(Top: Spielberg, Scorsese, De Palma, Lucas, and Coppola, 1994. Bottom: Hooper, Russel, Aronofsy, Nolan, and Fincher, 2010)
Last year’s slate of Best Directors was one of the most impressive lineups ever. Darren Aronofsky, David Fincher, Joel and Ethan Coen, David O. Russell and of course, the winner, Tom Hooper. I’m not going to go over this each and every time I write about the Oscars this year, but you have to know that in the 13 years I’ve been doing this I’ve never seen a less experienced, out of nowhere winner like Tom Hooper beat someone like Fincher, who not only has built an esteemed career, who not only won every critics award he came up for (more than any director in awards history, recent or not), but was a homegrown director our film industry here in America should celebrate up one side and down the other. Some films have tremendous power to move us and The King’s Speech was one of those. It was like Slumdog Millionaire (minus Danny Boyle’s brilliant career behind it), or Million Dollar Baby (minus Clint Eastwood’s brilliant career behind it). And so, we are forgetting (as we pause to remember!) and moving forward with the notion that the Academy — and we can throw in the DGA now — will never vote for a movie that pundits and critics are telling them they SHOULD vote for if they didn’t “like” that movie as much as they liked the one that moved them.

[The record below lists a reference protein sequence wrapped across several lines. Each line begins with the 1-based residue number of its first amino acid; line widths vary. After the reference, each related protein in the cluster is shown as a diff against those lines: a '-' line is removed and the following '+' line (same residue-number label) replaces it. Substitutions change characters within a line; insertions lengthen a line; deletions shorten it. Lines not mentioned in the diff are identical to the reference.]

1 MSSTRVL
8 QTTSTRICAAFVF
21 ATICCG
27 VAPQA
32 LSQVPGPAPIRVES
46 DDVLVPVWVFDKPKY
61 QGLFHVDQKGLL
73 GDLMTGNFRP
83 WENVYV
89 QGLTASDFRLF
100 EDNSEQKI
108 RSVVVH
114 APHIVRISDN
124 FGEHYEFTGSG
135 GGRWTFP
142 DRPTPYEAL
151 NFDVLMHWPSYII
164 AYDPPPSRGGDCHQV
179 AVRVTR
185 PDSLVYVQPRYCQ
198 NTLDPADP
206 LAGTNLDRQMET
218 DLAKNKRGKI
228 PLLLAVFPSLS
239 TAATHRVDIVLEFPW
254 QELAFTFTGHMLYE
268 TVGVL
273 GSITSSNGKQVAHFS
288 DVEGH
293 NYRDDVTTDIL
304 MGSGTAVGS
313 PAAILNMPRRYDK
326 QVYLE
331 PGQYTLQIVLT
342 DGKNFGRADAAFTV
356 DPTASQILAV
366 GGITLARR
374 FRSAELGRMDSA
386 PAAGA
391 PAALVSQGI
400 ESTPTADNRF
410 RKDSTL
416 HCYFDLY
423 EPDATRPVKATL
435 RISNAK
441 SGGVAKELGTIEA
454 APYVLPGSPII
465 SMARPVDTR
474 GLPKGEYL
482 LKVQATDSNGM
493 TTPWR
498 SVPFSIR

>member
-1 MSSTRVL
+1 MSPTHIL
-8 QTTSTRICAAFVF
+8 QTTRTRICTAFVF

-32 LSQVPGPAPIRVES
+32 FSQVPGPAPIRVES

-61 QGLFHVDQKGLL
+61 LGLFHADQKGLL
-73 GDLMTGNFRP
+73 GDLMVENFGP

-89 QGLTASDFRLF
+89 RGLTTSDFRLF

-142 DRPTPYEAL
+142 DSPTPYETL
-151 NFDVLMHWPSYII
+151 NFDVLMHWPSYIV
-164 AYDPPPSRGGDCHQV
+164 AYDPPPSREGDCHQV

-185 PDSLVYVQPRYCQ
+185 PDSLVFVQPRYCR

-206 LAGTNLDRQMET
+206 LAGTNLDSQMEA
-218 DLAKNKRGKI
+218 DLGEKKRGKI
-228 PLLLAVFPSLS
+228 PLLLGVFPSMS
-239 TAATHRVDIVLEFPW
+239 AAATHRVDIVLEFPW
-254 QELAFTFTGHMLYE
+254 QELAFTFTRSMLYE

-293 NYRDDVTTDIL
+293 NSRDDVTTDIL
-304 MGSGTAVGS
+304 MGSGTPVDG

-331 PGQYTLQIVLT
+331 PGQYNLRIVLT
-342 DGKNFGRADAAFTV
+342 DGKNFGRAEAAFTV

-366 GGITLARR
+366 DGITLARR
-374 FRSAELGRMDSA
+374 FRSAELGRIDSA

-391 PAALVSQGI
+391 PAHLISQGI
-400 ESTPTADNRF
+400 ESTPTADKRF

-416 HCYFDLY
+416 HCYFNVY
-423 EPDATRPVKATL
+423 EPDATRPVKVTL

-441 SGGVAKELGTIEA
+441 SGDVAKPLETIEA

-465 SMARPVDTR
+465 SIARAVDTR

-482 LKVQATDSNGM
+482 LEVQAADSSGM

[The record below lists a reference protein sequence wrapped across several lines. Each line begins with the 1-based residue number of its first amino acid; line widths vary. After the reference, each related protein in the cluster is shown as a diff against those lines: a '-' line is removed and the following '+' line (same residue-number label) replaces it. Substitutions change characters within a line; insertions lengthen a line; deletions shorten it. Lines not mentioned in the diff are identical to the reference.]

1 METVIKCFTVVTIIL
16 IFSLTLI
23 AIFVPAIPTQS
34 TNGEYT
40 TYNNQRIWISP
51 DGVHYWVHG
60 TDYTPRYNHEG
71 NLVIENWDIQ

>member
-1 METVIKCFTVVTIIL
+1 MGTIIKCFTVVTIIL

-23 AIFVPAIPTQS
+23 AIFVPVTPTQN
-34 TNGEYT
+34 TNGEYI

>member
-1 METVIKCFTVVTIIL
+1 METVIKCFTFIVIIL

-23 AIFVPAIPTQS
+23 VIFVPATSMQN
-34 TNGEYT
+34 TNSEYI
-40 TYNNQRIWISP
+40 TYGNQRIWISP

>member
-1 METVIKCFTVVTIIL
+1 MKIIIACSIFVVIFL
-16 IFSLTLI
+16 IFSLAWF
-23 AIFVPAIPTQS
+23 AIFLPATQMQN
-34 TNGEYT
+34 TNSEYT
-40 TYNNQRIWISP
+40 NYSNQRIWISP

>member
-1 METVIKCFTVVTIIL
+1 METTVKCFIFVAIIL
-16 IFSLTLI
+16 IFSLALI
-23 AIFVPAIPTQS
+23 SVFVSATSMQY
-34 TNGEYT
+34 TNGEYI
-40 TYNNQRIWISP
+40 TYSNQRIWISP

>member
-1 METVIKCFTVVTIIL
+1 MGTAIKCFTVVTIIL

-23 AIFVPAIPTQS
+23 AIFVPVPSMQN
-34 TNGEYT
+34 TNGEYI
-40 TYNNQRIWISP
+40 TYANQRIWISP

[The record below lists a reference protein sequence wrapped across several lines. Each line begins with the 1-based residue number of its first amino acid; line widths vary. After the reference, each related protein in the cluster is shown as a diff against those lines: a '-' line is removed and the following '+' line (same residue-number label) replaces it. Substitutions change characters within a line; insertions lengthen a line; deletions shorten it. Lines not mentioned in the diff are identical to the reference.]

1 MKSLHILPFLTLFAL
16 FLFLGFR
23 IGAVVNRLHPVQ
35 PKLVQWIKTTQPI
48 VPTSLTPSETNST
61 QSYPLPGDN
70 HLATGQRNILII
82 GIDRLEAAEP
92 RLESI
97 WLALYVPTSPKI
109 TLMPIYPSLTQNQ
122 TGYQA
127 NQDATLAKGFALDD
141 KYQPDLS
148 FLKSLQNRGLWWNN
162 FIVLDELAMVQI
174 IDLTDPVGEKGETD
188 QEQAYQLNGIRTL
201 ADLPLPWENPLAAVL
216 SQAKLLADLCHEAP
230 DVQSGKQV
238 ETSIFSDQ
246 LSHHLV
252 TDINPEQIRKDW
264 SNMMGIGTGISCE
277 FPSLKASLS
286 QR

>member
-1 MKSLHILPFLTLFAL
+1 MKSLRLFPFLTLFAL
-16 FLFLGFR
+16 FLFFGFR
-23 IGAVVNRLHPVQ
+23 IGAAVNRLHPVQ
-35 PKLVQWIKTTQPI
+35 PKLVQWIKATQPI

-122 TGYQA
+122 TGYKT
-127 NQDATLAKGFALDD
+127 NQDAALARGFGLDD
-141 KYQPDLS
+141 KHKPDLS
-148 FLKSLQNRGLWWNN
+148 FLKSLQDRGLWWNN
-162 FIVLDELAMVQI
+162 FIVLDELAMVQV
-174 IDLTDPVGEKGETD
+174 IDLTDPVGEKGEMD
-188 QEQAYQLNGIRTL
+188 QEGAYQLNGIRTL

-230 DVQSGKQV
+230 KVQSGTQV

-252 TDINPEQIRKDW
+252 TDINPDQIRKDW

Give Oscar voters a choice, most of the time they will go with the admirable character over the darker one. That was why, believe it or not, when No Country for Old Men came out, there was doubt it would even get nominated, doubt it could even win – why, because it was too dark and it had an ambiguous (albeit brilliant) ending. Back then, no one ever thought the Academy could take their swinging balls and make a brave choice like that. Now, of course, it seems silly that anyone ever imagined any other film winning that year. The same sort of scenario played out with The Departed. When The Hurt Locker came around, there was some similar discussion, but since we’d already seen films with darker themes winning, the question revolved around box-office clout, of which the Hurt Locker had little.